Astrology's rise and fall in the star chart of Western ideas
A History of Western Astrology, by Jim Tester. Wolfeboro, New Hampshire: The Boydell Press. 256 pp. $36. Contemplating the rise and fall of astrology is like watching Orion in its path across the night sky. Regardless of one's beliefs, it's hard not to be moved. Indeed, star-gazing seems to be one of those primordial experiences - others would be fire-watching and wave-watching - that the modern geneticist may claim roots us to the earliest forms of conscious life.
The subject of the history of astrology is a neglected one. When it was revealed that the First Lady of the White House, Nancy Reagan, had been planning the President's schedule with the help of an astrologer, journalists and other commentators were caught off guard. Apparently they hadn't noticed that their local paper carries a horoscope column just as assuredly as it carries the Garfield comic strip.
Jim Tester's ``A History of Western Astrology'' is not only the only book of its kind, it's a very good book. The irony is that it ends with a whimper. Tester, who died while the book was in production, thought he had written astrology's epitaph.
In these well-documented and gracefully written pages, Tester accounts for one of the great cultural stories of Western history: the differentiation of astronomy from astrology, and finally medicine from both.
Astrology is a form of divination based on the theory that the planets and stars influence human affairs. A horoscope is a map of the heavens at the time of an individual's birth, using the chart of the zodiac. The ``house,'' or sign in the ascendancy at the time of birth, is said to determine temperament, tendencies to disease, and liability to certain fortunes or calamities.
The appeal of astrology is complex. The evidence gathered by Tester suggests just how complex - and how widespread. In very general terms, it reflects mankind's interest in discovering invisibilia per visibilia - the unseen through the seen.
Astrology is encyclopedic as well as personal, and stretches from the most intimate circumstances and feelings outwards towards business and family. Before its divorce from astronomy in the 15th century, astrology helped people organize their lives. While human life can seem to rush by in a blur, the stability of the celestial markers provided a kind of grid by which to stop the flow, divide it up, and study it - in a sense, control it.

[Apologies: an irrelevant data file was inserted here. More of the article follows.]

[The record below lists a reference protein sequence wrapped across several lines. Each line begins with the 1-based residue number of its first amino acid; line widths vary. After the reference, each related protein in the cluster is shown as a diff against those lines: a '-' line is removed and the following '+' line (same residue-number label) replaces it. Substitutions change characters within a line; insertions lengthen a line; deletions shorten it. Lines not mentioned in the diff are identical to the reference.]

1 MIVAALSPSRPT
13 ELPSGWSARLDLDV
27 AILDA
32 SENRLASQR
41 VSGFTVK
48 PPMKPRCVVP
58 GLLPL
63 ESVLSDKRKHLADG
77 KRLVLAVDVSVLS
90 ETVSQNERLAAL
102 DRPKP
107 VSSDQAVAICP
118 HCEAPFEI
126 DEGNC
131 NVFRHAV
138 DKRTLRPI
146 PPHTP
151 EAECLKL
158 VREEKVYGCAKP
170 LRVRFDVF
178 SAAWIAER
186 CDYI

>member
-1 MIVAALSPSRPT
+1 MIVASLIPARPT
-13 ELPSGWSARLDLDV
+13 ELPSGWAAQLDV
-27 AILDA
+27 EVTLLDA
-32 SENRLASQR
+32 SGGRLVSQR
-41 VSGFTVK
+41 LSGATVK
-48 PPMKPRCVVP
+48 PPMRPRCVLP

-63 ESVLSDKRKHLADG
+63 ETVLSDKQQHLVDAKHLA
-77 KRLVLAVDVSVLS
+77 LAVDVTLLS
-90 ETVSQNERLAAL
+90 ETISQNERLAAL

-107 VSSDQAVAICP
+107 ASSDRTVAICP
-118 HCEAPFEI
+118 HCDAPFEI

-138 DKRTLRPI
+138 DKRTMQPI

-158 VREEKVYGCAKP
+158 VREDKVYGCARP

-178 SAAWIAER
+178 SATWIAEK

Tester shows how much information about human life was preserved in astrology. Much traditional knowledge, that is, not only about the order of the heavens, but about the order of the emotions, about moral character and the phases of human life, about pathology and even perversion (Tester relates this knowledge to that found in today's ``agony'' or advice columns). In a sustained reading of Ptolemy's famous textbook on the subject, he notes that astrology helped men and women cope with fate, making it much less frightening and even less inevitable.
Ptolemy wrote in the middle of the second century AD, most likely in Alexandria; from studying his work, Tester feels that he was not a practitioner of astrology. For the intellectual Alexandrian - and Alexandria was as busy with intelletuals as today's New York City - astrology was core knowledge (remember, it included astronomy). It was to Ptolemy and his contemporaries what a knowlege of quantum physics and DNA is to us today.
Testor's account of St. Augustine, who would later attack astrology, shows how hard it was from ``an intelligent and educated young near-pagan'' of the fourth century AD to condemn it, even though he rejected magic and superstitious divination through prayers and sacrifices to the gods. When Augustine did come to reject astrology in ``The City of God,'' he revealed how deeply he had been immersed in it. His arguments are often lucid and rhetorically stunning, as when he answers the question about the stellar acknowledgment of the birth of Christ. ``...Christ was not born because it shone forth, but it shone forth because Christ was born...''
Christian scruples were added to scientific disagreement in the 17th century. Very gradually, astrology was separated from astronomy.
The earliest modern scientists were astrologers and alchemists, as well as astronomers and chemists. The career of Johannes Kepler (1571-1630) shows other clinging aspects of astrology: mathematics and mechanics. He separated superstitions behind the man-made divisions of the zodiac from the closed universe inscribing geometrical spaces (these quantities, he believed, were made in the image of God and implanted in our minds). This points up the enduring connection between cosmology and astrology, as well as the ambiguity in the Greek word cosmos, which means both order and ornament.
To use one of the big words of our own times, astrology is packed with ``information'' - about the cosmos, about nature, about man's concept of himself. Thus ``A History of Western Astrology'' is more than a diversion. Because it is as smart as it is well-written, Tester's book will last.
The persistence of astrology from prehistory down to the 18th century (where Tester leaves it), points to a constant in history - mankind's hunger for knowledge. At a time when the big brains have tracked the goddesses of fate, the blueprints of human life, into the ``alphabet'' preserved over millenia in the macromolecules of the DNA, we should be humbly interested in another scheme, one that lasted very nearly up to our own enlightened time.
Thomas D'Evelyn is the Monitor's book editor.